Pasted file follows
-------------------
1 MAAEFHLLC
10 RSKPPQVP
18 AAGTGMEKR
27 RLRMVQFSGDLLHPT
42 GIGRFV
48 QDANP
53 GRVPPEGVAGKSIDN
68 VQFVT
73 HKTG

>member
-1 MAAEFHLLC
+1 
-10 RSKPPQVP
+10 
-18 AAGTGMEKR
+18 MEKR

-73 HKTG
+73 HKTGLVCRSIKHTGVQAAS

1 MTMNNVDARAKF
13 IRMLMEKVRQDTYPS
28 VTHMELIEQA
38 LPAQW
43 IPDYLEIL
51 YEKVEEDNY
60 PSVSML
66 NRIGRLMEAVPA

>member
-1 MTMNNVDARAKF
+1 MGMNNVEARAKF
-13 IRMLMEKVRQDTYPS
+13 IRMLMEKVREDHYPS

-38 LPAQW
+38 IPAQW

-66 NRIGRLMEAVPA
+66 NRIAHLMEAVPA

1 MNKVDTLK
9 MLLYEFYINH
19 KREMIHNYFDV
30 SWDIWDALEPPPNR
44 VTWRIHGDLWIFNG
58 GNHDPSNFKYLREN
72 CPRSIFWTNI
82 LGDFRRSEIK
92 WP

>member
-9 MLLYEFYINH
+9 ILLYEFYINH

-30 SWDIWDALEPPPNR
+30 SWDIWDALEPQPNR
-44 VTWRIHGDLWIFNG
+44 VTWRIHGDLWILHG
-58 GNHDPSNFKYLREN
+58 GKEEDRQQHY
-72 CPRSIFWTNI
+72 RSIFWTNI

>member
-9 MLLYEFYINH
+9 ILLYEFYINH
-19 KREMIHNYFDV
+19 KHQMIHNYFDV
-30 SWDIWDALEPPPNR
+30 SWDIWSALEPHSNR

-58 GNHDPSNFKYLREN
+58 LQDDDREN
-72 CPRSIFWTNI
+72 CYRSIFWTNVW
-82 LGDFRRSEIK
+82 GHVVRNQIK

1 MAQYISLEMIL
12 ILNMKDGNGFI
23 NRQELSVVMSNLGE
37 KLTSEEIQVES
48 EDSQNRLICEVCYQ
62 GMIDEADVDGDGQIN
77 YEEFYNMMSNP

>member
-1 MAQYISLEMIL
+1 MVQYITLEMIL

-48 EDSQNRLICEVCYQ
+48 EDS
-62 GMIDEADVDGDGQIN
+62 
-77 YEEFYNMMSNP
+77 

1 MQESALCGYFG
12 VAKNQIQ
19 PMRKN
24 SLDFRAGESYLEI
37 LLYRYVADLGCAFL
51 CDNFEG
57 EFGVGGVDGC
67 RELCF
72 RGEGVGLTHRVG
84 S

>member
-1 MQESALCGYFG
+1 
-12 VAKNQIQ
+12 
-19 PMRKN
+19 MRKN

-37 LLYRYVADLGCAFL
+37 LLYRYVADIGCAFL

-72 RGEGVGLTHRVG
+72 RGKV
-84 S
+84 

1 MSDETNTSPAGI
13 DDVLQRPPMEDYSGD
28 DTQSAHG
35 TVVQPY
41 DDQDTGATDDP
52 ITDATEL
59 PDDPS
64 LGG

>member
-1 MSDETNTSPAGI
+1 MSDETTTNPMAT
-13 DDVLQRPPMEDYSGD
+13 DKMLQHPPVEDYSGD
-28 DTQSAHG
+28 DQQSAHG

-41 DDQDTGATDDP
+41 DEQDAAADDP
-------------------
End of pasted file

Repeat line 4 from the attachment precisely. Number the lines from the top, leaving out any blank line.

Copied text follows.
27 RLRMVQFSGDLLHPT